To investigate the mechanisms that drive changes in the Antarctic ice sheet over geological time scales, the study relies on numerical models and a wide range of geological records, from sediment cores of the sea floor near Antarctica to records of land areas and past coastlines. This information enabled the researchers for the first time to simultaneously simulate changes in both sea level and ice dynamics in both hemispheres over the last 40,000 years. This time frame forms the basis for a deeper understanding of how climate factors influence the ice sheets, as the period covers the peak of the last ice age between 26,000 and 20,000 years up to the present.

Water and ice sheets on the move

Drill core records and reconstruction of coastlines indicate that ice loss from the Antarctic ice sheet was significant during this period, with intermittent periods of accelerated retreat. The researchers discovered that the only mechanism that could explain this phenomenon are the changes in sea level in Antarctica. These were in turn caused by changes in the ice sheets in the northern hemisphere.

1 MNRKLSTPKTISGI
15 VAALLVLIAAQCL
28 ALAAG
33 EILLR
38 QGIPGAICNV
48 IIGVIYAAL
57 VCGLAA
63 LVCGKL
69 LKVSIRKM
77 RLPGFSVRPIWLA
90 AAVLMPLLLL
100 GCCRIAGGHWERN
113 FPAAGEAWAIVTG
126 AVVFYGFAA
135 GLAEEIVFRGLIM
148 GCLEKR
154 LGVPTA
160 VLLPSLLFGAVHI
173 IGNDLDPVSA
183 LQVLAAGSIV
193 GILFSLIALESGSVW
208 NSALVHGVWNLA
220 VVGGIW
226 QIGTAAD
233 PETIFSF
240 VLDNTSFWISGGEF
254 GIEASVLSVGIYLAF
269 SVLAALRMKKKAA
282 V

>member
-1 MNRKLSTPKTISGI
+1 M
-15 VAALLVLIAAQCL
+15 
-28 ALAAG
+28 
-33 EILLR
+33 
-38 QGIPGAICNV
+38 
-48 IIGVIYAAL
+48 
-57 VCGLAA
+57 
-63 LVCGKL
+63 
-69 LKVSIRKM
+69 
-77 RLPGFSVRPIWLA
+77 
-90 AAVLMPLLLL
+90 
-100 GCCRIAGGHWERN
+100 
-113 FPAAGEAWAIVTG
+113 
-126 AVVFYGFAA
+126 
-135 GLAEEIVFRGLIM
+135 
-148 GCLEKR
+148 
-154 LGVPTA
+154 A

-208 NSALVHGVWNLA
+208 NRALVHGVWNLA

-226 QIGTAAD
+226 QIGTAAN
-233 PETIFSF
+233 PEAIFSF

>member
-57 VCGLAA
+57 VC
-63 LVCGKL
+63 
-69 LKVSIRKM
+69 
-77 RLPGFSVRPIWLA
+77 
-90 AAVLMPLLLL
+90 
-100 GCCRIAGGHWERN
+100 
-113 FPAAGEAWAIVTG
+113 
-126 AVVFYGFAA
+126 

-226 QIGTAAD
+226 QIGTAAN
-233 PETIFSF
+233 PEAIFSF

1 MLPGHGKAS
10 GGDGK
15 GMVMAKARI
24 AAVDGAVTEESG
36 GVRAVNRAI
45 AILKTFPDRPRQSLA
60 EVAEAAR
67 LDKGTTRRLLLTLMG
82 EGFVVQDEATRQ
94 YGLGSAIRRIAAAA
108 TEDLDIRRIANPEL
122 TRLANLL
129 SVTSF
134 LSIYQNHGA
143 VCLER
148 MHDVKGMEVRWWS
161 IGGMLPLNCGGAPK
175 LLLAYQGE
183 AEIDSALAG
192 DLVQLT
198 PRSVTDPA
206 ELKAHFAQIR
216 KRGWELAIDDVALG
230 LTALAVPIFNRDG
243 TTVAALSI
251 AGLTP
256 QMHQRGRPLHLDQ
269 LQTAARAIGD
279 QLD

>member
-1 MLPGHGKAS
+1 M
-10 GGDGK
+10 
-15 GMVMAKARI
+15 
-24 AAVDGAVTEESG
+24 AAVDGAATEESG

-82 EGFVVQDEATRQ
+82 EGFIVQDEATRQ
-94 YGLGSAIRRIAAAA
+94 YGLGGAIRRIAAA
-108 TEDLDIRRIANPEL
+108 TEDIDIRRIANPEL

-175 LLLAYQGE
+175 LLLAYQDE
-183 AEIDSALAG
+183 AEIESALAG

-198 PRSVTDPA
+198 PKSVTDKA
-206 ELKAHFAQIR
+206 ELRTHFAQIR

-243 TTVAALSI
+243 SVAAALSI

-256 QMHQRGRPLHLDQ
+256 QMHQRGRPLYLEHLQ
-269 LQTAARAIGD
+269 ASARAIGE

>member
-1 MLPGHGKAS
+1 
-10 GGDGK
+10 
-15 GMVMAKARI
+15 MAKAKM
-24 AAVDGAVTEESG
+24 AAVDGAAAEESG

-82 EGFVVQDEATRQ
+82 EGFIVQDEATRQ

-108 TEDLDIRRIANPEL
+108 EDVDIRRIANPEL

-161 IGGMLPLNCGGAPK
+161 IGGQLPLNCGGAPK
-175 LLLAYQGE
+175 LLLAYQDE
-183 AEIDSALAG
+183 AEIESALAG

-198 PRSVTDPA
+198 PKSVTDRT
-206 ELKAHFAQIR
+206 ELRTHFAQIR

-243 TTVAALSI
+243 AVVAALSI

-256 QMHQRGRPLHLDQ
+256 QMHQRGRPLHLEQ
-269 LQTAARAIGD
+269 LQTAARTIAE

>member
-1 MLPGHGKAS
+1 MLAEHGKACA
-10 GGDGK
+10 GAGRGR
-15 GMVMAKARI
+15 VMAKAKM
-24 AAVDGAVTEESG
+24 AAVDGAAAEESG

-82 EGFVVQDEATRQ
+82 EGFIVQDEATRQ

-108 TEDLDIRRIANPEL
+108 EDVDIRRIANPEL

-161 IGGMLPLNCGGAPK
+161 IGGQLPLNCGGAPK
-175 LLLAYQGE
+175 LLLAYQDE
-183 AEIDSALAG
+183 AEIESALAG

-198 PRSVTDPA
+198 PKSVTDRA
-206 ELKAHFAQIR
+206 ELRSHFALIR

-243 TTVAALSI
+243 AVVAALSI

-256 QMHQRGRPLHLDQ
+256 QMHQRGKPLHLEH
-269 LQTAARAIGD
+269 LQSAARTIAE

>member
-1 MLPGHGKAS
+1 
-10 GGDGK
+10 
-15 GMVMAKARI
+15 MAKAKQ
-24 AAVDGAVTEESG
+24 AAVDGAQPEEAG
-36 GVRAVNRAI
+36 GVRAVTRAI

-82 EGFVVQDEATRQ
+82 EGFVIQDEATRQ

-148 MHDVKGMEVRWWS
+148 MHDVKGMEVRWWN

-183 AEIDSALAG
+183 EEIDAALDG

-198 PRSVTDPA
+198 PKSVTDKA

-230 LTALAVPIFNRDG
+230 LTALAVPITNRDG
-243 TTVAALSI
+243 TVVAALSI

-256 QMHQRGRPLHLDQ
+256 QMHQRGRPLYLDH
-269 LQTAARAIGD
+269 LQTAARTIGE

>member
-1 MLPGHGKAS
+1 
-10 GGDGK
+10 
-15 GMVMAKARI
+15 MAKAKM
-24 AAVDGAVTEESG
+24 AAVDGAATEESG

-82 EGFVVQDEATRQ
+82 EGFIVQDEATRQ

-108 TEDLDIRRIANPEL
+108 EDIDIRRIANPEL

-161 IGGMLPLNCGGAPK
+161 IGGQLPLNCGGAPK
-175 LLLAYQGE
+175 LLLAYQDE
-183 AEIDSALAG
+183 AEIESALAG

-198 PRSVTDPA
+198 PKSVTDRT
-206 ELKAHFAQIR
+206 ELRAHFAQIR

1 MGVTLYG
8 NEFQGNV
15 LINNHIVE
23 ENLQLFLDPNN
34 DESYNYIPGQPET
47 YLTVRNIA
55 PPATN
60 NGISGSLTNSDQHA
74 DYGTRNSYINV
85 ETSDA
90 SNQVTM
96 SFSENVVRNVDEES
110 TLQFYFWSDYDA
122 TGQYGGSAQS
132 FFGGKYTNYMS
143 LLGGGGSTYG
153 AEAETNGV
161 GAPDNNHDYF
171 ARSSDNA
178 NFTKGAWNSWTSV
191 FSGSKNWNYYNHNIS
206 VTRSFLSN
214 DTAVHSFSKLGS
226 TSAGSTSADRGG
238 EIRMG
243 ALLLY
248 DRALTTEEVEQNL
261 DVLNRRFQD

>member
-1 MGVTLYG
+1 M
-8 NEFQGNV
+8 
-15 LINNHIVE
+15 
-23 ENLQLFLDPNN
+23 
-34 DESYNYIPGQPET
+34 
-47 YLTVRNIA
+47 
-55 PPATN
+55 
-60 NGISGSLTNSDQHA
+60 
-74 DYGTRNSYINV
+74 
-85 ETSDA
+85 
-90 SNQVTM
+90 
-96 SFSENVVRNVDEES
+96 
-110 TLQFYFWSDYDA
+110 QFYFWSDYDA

"The scale and complexity of the ice sheets and oceans, and the mysteries of the Earth's past climate are fascinating and inspiring," says Gomez. She explains that the results show how interconnected the Earth system is: Changes in one part of the planet cause changes in another part. The retreat of the large ice sheets in the continuing warming climate is unprecedented. A look at records and models of changes in the Earth's history may provide information about this.

Participating institutions and funding

In addition to McGill University, Montreal (Canada), the University of Bonn, the Oregon State University (USA), the University of Ulster (United Kingdom) and Harvard University, Cambridge (USA) were involved. The study was funded by the Natural Sciences and Engineering Research Council (NSERC), the Canada Research Chair's programme, the Canadian Foundation of Innovation, the Deutsche Forschungsgemeinschaft (DFG), NASA and Harvard University.

Publication: Natalya Gomez, Michael E. Weber, Peter U. Clark, Jerry X. Mitrovica & Holly K. Han: Antarctic ice dynamics amplified by Northern Hemisphere sea-level forcing, Nature, DOI: 10.1038/s41586-020-2916-2


Michael Weber
Institut für Geowissenschaften
Abteilung für Geochemie und Petrologie
Universität Bonn
Tel. +49 (0160) 96635405
E-mail mike.weber@uni-bonn.de

Icebergs - come dangerously close to the research vessel Marion Dufresne II. © Michael Weber
Iceberg - in the Scotia Sea in the Southern Ocean. © Michael Weber
Michael Weber
Michael Weber - from the University of Bonn. © Lee Stevens